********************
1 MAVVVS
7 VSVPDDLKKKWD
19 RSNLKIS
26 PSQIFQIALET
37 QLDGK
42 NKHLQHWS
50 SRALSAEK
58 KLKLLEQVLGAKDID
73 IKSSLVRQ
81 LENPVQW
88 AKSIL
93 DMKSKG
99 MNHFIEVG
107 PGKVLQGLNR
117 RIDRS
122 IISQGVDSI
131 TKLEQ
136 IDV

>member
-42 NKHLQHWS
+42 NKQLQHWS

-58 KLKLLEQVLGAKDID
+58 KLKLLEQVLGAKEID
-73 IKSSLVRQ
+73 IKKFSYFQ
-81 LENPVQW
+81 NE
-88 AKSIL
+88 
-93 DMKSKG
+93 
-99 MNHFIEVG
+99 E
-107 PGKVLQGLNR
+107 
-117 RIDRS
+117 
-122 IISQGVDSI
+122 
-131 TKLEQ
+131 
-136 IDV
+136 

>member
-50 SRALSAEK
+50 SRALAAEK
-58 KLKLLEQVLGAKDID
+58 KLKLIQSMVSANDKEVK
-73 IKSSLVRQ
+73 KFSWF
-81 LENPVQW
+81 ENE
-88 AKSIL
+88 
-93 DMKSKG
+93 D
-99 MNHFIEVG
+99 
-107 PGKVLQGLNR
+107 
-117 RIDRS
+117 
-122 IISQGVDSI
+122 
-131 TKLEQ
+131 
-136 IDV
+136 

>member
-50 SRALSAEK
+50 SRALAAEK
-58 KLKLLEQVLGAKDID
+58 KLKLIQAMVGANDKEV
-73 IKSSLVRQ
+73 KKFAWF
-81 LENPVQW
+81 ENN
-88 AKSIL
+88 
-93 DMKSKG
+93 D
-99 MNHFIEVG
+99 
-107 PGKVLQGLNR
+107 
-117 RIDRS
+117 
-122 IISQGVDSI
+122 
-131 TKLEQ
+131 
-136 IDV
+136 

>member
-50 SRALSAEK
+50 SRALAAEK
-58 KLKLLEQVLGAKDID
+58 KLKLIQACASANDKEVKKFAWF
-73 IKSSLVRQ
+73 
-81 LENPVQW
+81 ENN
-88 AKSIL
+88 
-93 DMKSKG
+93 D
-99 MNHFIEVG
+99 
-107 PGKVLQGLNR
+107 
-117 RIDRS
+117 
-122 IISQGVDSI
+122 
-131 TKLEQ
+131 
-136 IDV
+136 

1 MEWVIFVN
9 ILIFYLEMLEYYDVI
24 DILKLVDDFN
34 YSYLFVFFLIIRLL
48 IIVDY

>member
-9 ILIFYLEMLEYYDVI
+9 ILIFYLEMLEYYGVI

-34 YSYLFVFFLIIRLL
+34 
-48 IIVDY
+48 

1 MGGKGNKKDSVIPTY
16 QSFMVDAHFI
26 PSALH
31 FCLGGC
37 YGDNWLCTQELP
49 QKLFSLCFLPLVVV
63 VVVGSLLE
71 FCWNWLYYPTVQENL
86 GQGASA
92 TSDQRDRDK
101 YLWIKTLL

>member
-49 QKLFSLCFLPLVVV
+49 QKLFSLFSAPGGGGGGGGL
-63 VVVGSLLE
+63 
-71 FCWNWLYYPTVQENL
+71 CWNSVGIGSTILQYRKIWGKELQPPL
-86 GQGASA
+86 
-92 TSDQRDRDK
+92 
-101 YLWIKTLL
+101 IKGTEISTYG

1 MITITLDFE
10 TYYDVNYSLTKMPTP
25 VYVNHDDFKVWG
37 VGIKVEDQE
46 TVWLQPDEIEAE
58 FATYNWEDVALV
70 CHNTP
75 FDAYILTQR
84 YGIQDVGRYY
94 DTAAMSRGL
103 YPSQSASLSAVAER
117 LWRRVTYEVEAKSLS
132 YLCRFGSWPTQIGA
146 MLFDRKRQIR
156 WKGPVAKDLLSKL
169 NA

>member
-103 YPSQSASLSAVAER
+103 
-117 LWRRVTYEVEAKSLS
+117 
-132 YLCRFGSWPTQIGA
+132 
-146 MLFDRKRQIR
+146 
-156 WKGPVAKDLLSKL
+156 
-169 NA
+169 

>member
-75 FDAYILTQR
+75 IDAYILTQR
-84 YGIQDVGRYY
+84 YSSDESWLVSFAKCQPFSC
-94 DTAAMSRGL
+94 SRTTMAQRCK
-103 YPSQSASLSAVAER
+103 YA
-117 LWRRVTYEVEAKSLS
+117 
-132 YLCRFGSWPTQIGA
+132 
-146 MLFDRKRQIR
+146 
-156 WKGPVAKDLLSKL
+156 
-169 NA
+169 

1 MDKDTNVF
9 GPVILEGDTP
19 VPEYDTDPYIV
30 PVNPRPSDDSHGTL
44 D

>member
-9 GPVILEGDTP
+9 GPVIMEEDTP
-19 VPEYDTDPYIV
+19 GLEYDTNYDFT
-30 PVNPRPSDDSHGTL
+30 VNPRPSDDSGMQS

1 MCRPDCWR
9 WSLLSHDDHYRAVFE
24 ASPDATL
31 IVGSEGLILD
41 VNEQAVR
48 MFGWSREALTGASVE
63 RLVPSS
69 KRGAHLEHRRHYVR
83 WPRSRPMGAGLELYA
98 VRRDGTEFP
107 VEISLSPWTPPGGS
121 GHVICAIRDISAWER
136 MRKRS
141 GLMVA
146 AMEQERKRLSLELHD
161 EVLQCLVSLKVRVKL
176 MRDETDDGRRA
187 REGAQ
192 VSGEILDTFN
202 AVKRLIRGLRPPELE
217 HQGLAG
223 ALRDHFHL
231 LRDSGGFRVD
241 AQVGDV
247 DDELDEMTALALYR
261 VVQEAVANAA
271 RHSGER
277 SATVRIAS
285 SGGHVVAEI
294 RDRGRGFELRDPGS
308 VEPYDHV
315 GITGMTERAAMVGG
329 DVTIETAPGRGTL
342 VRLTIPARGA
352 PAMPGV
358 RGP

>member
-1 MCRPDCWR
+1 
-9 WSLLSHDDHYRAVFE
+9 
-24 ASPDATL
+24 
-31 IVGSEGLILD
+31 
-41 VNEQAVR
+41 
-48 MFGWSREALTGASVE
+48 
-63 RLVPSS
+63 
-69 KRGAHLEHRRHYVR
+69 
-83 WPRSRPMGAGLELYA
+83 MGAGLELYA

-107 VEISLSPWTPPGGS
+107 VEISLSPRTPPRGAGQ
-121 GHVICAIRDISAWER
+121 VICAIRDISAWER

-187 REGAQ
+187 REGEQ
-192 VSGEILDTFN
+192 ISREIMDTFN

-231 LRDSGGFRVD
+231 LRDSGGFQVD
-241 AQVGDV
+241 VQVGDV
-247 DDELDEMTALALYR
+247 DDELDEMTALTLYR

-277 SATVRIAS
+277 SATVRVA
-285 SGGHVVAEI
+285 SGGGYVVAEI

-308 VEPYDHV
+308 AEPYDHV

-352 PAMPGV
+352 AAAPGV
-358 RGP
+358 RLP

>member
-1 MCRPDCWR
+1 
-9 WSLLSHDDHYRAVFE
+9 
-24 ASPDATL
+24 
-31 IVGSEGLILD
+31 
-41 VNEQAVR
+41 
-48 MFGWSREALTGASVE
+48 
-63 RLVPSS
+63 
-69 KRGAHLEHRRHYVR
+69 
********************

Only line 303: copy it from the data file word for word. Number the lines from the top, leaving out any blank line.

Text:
-41 VNEQAVR